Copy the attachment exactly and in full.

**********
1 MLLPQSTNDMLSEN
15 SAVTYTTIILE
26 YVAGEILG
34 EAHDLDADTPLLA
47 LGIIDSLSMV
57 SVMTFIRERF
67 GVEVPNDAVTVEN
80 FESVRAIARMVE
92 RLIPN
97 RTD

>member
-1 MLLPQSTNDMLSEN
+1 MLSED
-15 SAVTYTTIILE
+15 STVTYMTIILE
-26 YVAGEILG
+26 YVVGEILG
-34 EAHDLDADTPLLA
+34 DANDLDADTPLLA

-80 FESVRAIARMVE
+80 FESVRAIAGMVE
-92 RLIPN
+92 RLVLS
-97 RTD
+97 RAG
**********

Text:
1 MLLPQSTNDMLSEN
15 SAVTYTTIILE
26 YVAGEILG
34 EAHDLDADTPLLA
47 LGIIDSLSMV
57 SVMTFIRERF
67 GVEVPNDAVTVEN
80 FESVRAIARMVE
92 RLIPN
97 RTD

>member
-1 MLLPQSTNDMLSEN
+1 MLSED
-15 SAVTYTTIILE
+15 STVTYMTIILE
-26 YVAGEILG
+26 YVVGEILG
-34 EAHDLDADTPLLA
+34 DANDLDADTPLLA

-80 FESVRAIARMVE
+80 FESVRAIAGMVE
-92 RLIPN
+92 RLVLS
-97 RTD
+97 RAG